In May 2013, we announced that our Board of Directors had approved the sale of our specialty paper business. The sale of the specialty paper business and substantially all related assets and selected liabilities, excluding the Brainerd mill, closed on June 26, 2013. In February 2013, we announced the planned closure of our Brainerd paper mill. The Brainerd mill permanently closed on March 29, 2013.

In December 2011, we announced that our Board of Directors had approved the sale of our premium Print & Color brands, and the closure of our Brokaw, Wisconsin paper mill. The sale of the premium Print & Color brands, select paper inventory, and certain manufacturing equipment closed on January 31, 2012. We permanently ceased papermaking operations at the Brokaw mill on February 10, 2012.

We determined that the sale of the specialty paper business, the closure of the Brainerd mill, and the closure of the Brokaw mill, met the criteria for discontinued operations presentation as established ASC Subtopic 205-20, "Discontinued Operations". The results of operations of the specialty paper business, Brainerd, and Brokaw mills have been reported as discontinued operations in the Consolidated Statements of Comprehensive Income (Loss) for all periods presented. The corresponding assets and liabilities of the discontinued operations have been reclassified in accordance with authoritative literature on discontinued operations when the respective component met the criteria for discontinued operations presentation and prior periods were not restated. As such, the December 31, 2012, Consolidated Balance Sheet amounts included liabilities of discontinued operations only related to the Brokaw mill. The assets and liabilities of the specialty paper business and the Brainerd mill have not been reclassified in the December 31, 2012 Consolidated Balance Sheet. The Statements of Cash Flows for the years ended December 31, 2013 and 2012, have not been adjusted to separately disclose cash flows related to discontinued operations. Please refer to "Note 2 - Discontinued Operations and Other" in the Notes to Consolidated Financial Statements for additional information.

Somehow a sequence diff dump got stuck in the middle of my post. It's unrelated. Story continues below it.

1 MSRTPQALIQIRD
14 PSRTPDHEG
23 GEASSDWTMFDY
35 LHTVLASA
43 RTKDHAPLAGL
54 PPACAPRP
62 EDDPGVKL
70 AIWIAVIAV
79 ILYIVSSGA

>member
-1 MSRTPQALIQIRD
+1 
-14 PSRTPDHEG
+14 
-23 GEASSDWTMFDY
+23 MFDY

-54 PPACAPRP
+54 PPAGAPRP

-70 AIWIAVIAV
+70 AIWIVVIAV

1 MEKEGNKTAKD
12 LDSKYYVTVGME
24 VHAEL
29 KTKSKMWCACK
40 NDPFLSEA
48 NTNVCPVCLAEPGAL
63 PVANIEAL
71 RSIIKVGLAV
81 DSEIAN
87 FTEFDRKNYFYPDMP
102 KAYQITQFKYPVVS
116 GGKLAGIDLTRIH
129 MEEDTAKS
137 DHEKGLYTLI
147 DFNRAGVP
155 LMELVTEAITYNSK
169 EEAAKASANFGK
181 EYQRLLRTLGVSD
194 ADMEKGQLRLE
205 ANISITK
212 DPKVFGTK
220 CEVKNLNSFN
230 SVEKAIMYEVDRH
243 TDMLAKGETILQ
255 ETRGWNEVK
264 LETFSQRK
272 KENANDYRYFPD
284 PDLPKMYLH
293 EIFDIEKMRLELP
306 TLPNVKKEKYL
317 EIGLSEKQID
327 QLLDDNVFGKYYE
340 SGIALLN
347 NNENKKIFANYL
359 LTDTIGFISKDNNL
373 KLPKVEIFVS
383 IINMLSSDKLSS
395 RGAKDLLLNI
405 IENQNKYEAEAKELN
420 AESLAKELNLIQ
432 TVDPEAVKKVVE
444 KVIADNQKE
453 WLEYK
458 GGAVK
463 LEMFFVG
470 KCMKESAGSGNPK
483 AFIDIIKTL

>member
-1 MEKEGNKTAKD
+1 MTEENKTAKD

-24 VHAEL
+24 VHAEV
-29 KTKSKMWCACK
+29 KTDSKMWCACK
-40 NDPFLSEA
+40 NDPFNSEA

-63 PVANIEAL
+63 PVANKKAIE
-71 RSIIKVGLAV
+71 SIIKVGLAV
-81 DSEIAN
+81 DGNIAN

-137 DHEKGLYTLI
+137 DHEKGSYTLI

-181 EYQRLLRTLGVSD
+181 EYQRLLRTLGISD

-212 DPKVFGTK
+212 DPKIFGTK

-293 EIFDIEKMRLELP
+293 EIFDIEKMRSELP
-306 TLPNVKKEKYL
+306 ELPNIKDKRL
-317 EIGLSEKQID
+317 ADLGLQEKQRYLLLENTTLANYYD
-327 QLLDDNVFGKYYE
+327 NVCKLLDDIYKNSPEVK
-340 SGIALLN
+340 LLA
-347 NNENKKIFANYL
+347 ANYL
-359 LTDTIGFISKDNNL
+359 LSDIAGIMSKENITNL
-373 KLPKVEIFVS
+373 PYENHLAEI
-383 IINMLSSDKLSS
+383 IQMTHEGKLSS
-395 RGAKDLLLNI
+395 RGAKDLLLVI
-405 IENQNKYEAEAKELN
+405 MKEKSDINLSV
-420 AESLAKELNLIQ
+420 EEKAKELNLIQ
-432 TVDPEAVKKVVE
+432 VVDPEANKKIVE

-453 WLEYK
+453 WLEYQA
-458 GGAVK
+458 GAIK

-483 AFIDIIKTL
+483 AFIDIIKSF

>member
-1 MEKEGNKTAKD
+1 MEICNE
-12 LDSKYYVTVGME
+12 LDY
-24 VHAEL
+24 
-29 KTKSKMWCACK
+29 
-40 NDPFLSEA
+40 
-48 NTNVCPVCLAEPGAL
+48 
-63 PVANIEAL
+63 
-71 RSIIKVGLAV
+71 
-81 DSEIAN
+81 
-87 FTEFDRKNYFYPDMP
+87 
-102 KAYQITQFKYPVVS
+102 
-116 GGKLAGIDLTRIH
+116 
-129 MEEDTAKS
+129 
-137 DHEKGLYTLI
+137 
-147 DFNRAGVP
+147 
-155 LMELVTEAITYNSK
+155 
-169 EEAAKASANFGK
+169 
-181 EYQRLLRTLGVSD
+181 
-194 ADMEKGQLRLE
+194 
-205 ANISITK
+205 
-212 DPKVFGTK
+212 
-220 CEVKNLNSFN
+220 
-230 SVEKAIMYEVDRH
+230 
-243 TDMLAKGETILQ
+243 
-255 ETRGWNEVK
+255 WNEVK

OUTLOOK

In the near term, the pace of growth in the overall United States and global economies is expected to remain slow. With our 2012 exit from the Print & Color markets and 2013 exit from the technical specialty paper business, we narrowed our focus to the comparatively stable and growing away-from-home tissue market category. We believe our narrowed focus will allow us to capitalize on our participation within the growing tissue market where our growth is presently exceeding overall market rates. Although our economic outlook continues to be cautious, we are focused and determined to achieve sales growth in our target markets. Our ability to achieve sales growth will continue to be influenced by general economic conditions, competitive factors, and changes in market demand and product pricing.

NET SALES AND GROSS PROFIT ON SALES

     (all dollar amounts in thousands)           2013           2012           2011


     Net sales                           $    348,584   $    344,182   $    335,230
     Tons shipped                             181,046        177,458        173,451
     Cases shipped                         16,728,540     16,021,000     15,502,791
     Gross profit on sales               $     49,602   $     63,740   $     91,318
     Gross profit margin                          14%            19%            27%

Net sales for the year ended December 31, 2013 were $348.6 million, compared with net sales of $344.2 million for the year ended December 31, 2012. Total shipments in 2013 of 181,046 tons increased 2% from the 177,458 tons shipped in 2012, and 2013 cases shipped of 16.7 million increased 4% from the 16.0 million shipped in 2012. Net sales in 2011 were $335.2 million, consisting of shipments of 173,451 tons, or 15.5 million cases.

Comparing 2013 to 2012, average net selling price per case decreased approximately 4%, or over $15 million, with actual net selling price decreases contributing to over three-quarters of the decline, and the remaining decrease a result of the composition of overall product mix. The decline in average net selling price during the comparative periods was primarily due to volume gains in our support product categories, which generally carry a lower average net selling price. Compared to 2011, 2012 average net selling price decreased 1%, or nearly $5 million, with actual net selling price decreases only partially offset by an improvement in composition of overall product mix.

Gross profit margin decreased to $49.6 million, or 14% of net sales, in 2013 compared with $63.7 million, or 19% of net sales, in 2012. Gross profit margin in 2011 was $91.3 million, or 27% of net sales.

During the year ended December 31, 2013, as compared to the same period in 2012, a decrease in fiber related costs of more than $1 million was more than offset by a decrease in average net selling price and significant increases in manufacturing costs, including a $8 million increase in depreciation expense and a $10 million increase in utilities primarily due to the new paper machine in Harrodsburg, Kentucky, resulting in a decline in gross profit. Comparing the year ended December 31, 2012 to the same period in 2011, a decrease in fiber and energy costs of approximately $15 million and